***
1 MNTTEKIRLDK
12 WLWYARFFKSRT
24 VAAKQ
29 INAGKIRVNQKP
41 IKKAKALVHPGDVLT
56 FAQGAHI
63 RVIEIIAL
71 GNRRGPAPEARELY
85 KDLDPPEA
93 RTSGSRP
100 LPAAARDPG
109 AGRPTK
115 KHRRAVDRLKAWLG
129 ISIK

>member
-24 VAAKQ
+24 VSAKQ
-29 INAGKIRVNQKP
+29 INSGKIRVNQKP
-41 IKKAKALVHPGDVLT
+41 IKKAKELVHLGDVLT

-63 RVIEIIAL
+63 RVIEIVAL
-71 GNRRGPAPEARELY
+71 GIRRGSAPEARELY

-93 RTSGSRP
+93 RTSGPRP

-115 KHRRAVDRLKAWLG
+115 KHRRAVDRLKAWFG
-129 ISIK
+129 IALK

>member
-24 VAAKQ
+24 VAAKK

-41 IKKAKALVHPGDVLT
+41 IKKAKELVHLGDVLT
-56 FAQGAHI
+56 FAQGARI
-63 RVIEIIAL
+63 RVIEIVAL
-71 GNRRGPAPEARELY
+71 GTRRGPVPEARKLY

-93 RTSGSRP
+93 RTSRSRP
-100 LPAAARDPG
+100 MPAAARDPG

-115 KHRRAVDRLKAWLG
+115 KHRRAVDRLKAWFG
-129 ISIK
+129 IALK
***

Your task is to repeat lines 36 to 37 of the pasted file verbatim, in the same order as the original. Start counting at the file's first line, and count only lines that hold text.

+41 IKKAKELVHLGDVLT
-56 FAQGAHI